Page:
Except they cannot really address any serious market mispricing because the price is set in the paper markets which are not amenable to efficient arbitrage. Unlimited leverage through derivatives, and the willingness of central banks to sell into the gold market to manage price spikes, again as Chairman Greenspan admitted, takes care of that. Not even a motivated buyer with deep enough pockets like China would take on this market openly because all they would do is buy against themselves, and drive a default which would be cash settled by force.

You might ask at this point, why would anyone ever wish to engage themselves in this market, besides those who must obtain supply for industrial or cosmetic uses? Few do actually, except to buy physical bullion at the retail level, and hold it as protection against the devaluation of currency and the monetization of the debt.

There are always professional speculators, but they tend to go with the momentum for the reasons outlined above. Its an easy trade. I sometimes play the arb myself, or at least maintain an awareness of it. You can't fight the Fed in the short term, and the financial engineers and statists hate anything that threatens to rival or even limit their power. But that does not mean that one might not insure themselves against the eventual failure of the new masters of the universe to control the large forces and unintended consequences of world markets. What I find so disappointing is that Greenspan knew all this. and wrote eloquently about it, before he sold himself to those who he had spent the bloom of his intellect opposing. I was never interested in this subject until I started reading his various biographies to understand his thinking better in the late 1990's, and then went on to read his early works on the state and freedom. If he had been a more noble figure his fall might have been a tragedy. As it is, it just seems to be another dishonorable failure of stewardship and conscience.

This is what you have. Whether it works well or not is another matter and it seems a personal opinion heavily biased on where you sit at the playing table. But from a purely economic perspective if I were going to set up a mechanism to allow price fixing and fraud to occur, I could do little better, except perhaps to set up something more like an opaque monopoly such as the Federal Reserve with the ability to create supply out of nothing. The investors and producers are largely at the mercy of those who control the paper markets And this says nothing about the involvement of the central banks in influencing the price, which they admit that they do, if only obliquely.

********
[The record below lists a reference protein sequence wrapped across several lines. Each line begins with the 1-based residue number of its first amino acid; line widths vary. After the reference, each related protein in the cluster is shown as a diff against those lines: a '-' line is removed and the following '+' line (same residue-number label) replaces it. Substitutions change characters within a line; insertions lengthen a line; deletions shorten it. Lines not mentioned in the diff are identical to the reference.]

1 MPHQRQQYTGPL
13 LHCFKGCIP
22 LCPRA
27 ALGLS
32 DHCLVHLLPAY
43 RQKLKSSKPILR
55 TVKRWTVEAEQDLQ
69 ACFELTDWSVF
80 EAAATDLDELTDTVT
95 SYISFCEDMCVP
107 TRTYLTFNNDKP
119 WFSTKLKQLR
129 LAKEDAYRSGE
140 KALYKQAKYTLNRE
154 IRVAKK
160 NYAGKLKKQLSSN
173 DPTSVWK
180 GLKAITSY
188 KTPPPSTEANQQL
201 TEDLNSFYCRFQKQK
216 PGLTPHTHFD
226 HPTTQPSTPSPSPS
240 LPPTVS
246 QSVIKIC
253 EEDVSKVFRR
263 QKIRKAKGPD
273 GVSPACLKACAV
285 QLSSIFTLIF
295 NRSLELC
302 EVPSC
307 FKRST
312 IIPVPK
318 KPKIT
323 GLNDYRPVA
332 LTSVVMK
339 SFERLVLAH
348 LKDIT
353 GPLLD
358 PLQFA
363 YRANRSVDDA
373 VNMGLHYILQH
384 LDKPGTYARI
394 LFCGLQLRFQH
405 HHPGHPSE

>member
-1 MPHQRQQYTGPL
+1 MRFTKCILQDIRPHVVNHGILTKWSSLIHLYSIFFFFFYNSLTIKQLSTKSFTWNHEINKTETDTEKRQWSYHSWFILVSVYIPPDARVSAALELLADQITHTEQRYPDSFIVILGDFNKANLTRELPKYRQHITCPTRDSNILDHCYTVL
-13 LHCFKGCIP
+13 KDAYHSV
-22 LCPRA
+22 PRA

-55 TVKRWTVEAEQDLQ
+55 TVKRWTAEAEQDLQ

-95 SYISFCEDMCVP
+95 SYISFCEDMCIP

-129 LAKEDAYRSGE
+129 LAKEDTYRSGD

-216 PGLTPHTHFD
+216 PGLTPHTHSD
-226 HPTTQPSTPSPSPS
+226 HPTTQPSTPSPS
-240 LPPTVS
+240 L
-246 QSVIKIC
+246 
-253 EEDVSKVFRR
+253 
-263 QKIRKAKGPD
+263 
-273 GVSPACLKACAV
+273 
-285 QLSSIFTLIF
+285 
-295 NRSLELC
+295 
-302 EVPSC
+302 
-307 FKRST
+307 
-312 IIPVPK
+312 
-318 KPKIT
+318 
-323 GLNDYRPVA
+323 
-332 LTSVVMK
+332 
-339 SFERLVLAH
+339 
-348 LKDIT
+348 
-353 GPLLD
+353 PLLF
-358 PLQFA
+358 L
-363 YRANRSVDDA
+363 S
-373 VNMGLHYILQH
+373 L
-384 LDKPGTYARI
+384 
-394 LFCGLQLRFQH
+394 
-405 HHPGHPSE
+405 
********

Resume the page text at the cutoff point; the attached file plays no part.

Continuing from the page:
Sure one can say. If you don't like the price you can keep taking delivery, except that you can't. The price is set on the Comex, which delivers paper dollars at will, and has a history of changing its rules at the drop of a hat to rescue trapped suppliers and speculative shorts. This is the sort of odd market that resolves itself in executive actions precipitated by breakdowns and default.

There is nothing here that could not be greatly improved by position limits and much greater transparency and accountability for counterparty risk. CFTC Commissioner Bart Chilton has shown himself to be remarkably insightful and courageous in promoted these changes to the US futures markets in the metals. Far from an efficient and vigorous market, as Adrian Douglas said at the CFTC hearing the US is merely a "sidehow" to the London market when it is open for trading at least with respect to actual product. But as amenable as this paper based market is to the 'easy skim' one might imagine there is a status quo that would fight any reform vociferously.

To use a poker analogy, I don't mind a 'no limits' game as long as it is table stakes where you put your 'stash' on the table for all to see, which again this is not, and the pot is split if you are raised beyond your bankroll, which this is also not. I would not imagine that a no limits game in which the big players are also often the dealers, and can see the cards that other cannot because of their seating, is the best sort of a mechanism with which to conduct price discovery for the average person in the market, who only wishes to play a few hands on a limited budget, or a small producer who wishes to bring their product to market.

As someone who approaches it as an amateur economist, and has been looking at its dynamics for the past few years, I may be missing something, but this seems less like an efficient market mechanism for price discovery and capital allocation, and more like a carney game.